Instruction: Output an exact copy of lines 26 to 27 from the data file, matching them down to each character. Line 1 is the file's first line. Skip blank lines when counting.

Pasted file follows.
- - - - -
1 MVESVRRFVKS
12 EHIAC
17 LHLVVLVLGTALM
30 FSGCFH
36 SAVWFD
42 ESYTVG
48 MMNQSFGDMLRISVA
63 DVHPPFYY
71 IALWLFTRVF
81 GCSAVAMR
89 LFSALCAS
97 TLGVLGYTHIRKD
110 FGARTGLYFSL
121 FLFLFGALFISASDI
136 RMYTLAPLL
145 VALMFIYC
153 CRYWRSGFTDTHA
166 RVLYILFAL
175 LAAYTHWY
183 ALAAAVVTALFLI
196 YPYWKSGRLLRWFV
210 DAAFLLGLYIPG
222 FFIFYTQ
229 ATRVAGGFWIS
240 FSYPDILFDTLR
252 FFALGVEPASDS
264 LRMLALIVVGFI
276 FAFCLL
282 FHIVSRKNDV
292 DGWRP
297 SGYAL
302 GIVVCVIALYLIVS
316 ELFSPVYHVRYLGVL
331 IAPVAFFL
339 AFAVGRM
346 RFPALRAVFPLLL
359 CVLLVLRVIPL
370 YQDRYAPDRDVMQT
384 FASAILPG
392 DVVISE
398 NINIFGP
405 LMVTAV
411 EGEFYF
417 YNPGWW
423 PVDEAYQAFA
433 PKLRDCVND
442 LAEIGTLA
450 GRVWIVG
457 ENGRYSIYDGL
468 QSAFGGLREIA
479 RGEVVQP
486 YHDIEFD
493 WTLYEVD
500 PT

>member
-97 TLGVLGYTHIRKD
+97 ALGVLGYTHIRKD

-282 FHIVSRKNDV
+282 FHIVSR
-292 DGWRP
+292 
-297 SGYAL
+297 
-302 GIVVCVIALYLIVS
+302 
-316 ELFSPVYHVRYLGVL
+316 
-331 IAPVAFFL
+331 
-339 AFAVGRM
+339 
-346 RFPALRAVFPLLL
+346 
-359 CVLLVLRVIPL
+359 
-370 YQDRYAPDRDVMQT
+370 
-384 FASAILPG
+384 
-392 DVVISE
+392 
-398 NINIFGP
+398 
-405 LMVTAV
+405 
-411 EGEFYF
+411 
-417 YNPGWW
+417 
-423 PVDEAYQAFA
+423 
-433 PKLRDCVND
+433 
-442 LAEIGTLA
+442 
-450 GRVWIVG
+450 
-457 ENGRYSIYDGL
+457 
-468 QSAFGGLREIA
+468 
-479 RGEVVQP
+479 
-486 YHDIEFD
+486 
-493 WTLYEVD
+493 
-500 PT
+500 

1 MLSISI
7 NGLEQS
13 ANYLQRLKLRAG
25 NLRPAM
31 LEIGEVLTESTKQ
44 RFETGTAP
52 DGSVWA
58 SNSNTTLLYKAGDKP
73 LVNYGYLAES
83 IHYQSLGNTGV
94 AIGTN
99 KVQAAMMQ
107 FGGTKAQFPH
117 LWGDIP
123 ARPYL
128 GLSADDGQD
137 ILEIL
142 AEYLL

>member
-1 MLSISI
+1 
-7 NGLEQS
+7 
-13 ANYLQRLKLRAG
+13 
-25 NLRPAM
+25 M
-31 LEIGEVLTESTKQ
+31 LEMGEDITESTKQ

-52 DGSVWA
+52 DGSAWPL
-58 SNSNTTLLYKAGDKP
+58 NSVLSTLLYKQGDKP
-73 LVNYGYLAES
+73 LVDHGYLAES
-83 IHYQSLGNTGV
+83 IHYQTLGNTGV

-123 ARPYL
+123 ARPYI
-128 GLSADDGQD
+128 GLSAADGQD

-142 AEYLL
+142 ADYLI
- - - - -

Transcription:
252 FFALGVEPASDS
264 LRMLALIVVGFI